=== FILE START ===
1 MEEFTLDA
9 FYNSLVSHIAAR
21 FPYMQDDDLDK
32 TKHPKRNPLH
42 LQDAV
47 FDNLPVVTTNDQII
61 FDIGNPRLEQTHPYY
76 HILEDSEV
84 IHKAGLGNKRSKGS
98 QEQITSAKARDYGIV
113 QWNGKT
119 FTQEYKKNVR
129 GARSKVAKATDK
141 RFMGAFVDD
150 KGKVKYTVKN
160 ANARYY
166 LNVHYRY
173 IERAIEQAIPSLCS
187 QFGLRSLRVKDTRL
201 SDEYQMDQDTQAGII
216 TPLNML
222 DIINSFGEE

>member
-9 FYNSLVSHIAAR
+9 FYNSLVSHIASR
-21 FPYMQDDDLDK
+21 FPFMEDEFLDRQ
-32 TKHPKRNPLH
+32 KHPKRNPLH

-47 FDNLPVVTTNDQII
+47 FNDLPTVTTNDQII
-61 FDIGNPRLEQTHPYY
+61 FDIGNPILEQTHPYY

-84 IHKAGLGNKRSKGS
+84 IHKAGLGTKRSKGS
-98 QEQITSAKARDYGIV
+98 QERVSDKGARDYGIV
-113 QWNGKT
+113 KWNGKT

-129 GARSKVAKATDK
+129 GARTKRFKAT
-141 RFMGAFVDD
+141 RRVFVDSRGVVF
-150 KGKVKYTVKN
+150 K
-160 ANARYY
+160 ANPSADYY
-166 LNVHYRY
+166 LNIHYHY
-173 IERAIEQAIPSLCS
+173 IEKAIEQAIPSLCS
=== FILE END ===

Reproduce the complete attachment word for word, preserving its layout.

1 MEEFTLDA
9 FYNSLVSHIAAR
21 FPYMQDDDLDK
32 TKHPKRNPLH
42 LQDAV
47 FDNLPVVTTNDQII
61 FDIGNPRLEQTHPYY
76 HILEDSEV
84 IHKAGLGNKRSKGS
98 QEQITSAKARDYGIV
113 QWNGKT
119 FTQEYKKNVR
129 GARSKVAKATDK
141 RFMGAFVDD
150 KGKVKYTVKN
160 ANARYY
166 LNVHYRY
173 IERAIEQAIPSLCS
187 QFGLRSLRVKDTRL
201 SDEYQMDQDTQAGII
216 TPLNML
222 DIINSFGEE

>member
-9 FYNSLVSHIAAR
+9 FYNSLVSHIASR
-21 FPYMQDDDLDK
+21 FPFMEDEFLDRQ
-32 TKHPKRNPLH
+32 KHPKRNPLH

-47 FDNLPVVTTNDQII
+47 FNDLPTVTTNDQII
-61 FDIGNPRLEQTHPYY
+61 FDIGNPILEQTHPYY

-84 IHKAGLGNKRSKGS
+84 IHKAGLGTKRSKGS
-98 QEQITSAKARDYGIV
+98 QERVSDKGARDYGIV
-113 QWNGKT
+113 KWNGKT

-129 GARSKVAKATDK
+129 GARTKRFKAT
-141 RFMGAFVDD
+141 RRVFVDSRGVVF
-150 KGKVKYTVKN
+150 K
-160 ANARYY
+160 ANPSADYY
-166 LNVHYRY
+166 LNIHYHY
-173 IERAIEQAIPSLCS
+173 IEKAIEQAIPSLCS